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Uighur Leader Accuses China of ‘Systematic Assimilation’


Uighur leader Rebiya Kadeer delivers a speech in front of a East Turkestan flag at the fourth General Assembly of the World Uighur Congress in Tokyo, May 14, 2012.

Uighur leader Rebiya Kadeer delivers a speech in front of a East Turkestan flag at the fourth General Assembly of the World Uighur Congress in Tokyo, May 14, 2012.

TOKYO - Exiled representatives of the Uighur, an ethnic group that lives mainly in Western China’s province of Xinjiang, are meeting in Japan for their fourth annual conference. The World Uighur Congress, based in Germany, opposes what it calls the Chinese occupation of their land, and the group's gatherings routinely draw criticism from Beijing.

Rebiya Kadeer, leader of the World Uighur Congress, and also known as "the Mother of the Uighur Nation," has been living in exile in the United States since her release from a Chinese prison in 2005.

She joined more than 100 representatives of the ethnic group from more than 20 countries, including the United States, Germany and Australia, to elect new leadership and discuss strategies to engage China over the issue of self-determination.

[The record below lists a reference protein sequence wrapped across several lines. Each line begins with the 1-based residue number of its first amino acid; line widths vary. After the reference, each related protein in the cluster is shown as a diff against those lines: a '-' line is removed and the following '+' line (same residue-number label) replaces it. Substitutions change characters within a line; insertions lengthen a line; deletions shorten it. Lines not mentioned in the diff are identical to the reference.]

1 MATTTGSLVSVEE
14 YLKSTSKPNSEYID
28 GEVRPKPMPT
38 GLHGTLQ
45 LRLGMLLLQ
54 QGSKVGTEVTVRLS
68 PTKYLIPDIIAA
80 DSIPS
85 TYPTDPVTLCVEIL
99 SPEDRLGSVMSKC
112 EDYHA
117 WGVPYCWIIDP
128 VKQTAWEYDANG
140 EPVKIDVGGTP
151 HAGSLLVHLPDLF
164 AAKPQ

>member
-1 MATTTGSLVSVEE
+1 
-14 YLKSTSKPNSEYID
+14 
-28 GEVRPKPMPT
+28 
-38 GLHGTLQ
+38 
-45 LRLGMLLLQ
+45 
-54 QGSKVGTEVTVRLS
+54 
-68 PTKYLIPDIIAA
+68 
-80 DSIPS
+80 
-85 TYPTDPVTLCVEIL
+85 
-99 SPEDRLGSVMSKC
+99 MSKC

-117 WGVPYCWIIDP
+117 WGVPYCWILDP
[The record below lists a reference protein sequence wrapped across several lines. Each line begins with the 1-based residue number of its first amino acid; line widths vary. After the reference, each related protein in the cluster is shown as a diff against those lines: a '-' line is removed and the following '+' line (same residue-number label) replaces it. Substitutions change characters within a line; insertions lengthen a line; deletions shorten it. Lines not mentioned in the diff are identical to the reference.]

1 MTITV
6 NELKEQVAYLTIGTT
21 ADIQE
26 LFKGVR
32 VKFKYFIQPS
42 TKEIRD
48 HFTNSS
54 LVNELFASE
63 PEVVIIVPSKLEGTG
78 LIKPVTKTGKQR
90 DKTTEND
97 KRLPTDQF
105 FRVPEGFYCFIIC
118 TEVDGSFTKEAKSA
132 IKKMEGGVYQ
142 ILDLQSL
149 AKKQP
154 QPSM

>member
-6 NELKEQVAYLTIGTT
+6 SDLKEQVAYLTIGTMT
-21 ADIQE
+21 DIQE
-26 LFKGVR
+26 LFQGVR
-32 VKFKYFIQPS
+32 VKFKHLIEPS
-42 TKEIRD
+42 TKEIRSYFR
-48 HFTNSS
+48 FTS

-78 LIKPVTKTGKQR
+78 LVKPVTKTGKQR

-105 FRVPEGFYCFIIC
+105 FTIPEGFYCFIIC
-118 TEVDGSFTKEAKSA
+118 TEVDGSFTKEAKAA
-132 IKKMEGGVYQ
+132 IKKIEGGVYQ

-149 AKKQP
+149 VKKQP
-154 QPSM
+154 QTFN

Kadeer said the Uighurs are facing a threat to their existence because of the Chinese government’s policy of systematic assimilation. She also accuses Chinese authorities of committing extra-judicial killings, economic exploitation, and destroying Uighur values.

The 63-year-old leader said the international community seems more interested in trade with China than in human rights. But she noted that Japan’s support in hosting the general assembly illustrated a growing awareness of the Uighur issue.

In Beijing, Chinese foreign ministry spokesman Hong Lei criticized Japan for allowing the conference to take place.

Lei said the World Uighur Conference is an outright anti-China, separatist and terrorist organization. He said China is very dissatisfied that Japan has allowed the Uighur conference to convene.

Several members of the Japanese political opposition participated in the opening session and expressed support for the Uighur cause.

Alim Seytoff, vice president and director of the Uighur-American Association, said the political fate of the Uighurs has remained unsettled since 1949, when the Chinese Communists occupied the region known as East Turkestan.

Communist leaders renamed it Xinjiang - or "new territory" - and made it into an autonomous region of China.

Seytoff said that after six decades, autonomy is not a reality. While some Uighurs demand independence or self-determination, others favor negotiating with Beijing.

"We hope there will be some political reforms within China, a recognition of the human rights of the Chinese people, the Uighurs, the Tibetans, that there will be a more moderate government that we can talk [with] about our issues and find a political, peaceful settlement," said Seytoff.

The Uighurs meeting in Tokyo this week also are training members to raise awareness of Uighur issues in their communities and electing new representatives of the ethnic group in exile.

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